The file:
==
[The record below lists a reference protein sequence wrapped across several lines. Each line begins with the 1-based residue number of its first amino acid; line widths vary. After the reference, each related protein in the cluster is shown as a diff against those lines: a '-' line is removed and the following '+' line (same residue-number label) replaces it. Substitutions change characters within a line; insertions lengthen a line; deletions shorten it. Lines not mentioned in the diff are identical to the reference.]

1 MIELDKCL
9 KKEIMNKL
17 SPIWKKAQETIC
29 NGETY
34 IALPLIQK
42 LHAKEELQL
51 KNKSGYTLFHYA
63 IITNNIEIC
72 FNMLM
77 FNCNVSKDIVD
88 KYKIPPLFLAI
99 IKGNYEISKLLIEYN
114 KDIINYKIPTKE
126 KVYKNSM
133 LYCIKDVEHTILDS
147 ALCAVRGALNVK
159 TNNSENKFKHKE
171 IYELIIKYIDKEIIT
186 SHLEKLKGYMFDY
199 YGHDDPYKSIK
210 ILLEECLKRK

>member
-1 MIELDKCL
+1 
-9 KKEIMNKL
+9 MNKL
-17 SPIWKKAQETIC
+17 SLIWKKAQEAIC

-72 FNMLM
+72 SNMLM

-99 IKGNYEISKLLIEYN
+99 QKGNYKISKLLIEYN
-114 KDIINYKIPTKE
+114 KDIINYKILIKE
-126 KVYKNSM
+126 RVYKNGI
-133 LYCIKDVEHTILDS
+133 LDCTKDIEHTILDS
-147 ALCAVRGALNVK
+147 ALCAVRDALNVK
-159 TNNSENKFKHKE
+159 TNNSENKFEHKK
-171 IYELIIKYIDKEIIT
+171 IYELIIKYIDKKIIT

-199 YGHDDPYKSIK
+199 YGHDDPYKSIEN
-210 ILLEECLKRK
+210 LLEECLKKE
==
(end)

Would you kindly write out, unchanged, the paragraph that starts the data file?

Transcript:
[The record below lists a reference protein sequence wrapped across several lines. Each line begins with the 1-based residue number of its first amino acid; line widths vary. After the reference, each related protein in the cluster is shown as a diff against those lines: a '-' line is removed and the following '+' line (same residue-number label) replaces it. Substitutions change characters within a line; insertions lengthen a line; deletions shorten it. Lines not mentioned in the diff are identical to the reference.]